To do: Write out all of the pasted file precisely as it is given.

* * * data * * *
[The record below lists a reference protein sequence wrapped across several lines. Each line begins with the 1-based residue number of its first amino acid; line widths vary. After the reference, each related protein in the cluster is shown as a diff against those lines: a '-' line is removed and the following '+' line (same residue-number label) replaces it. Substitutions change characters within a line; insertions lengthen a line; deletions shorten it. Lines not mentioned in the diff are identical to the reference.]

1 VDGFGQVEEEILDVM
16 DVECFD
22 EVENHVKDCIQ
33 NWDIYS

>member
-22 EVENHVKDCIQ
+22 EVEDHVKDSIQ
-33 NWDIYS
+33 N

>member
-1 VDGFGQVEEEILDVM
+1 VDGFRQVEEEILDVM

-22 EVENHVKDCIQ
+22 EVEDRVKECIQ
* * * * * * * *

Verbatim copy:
[The record below lists a reference protein sequence wrapped across several lines. Each line begins with the 1-based residue number of its first amino acid; line widths vary. After the reference, each related protein in the cluster is shown as a diff against those lines: a '-' line is removed and the following '+' line (same residue-number label) replaces it. Substitutions change characters within a line; insertions lengthen a line; deletions shorten it. Lines not mentioned in the diff are identical to the reference.]

1 VDGFGQVEEEILDVM
16 DVECFD
22 EVENHVKDCIQ
33 NWDIYS

>member
-22 EVENHVKDCIQ
+22 EVEDHVKDSIQ
-33 NWDIYS
+33 N

>member
-1 VDGFGQVEEEILDVM
+1 VDGFRQVEEEILDVM

-22 EVENHVKDCIQ
+22 EVEDRVKECIQ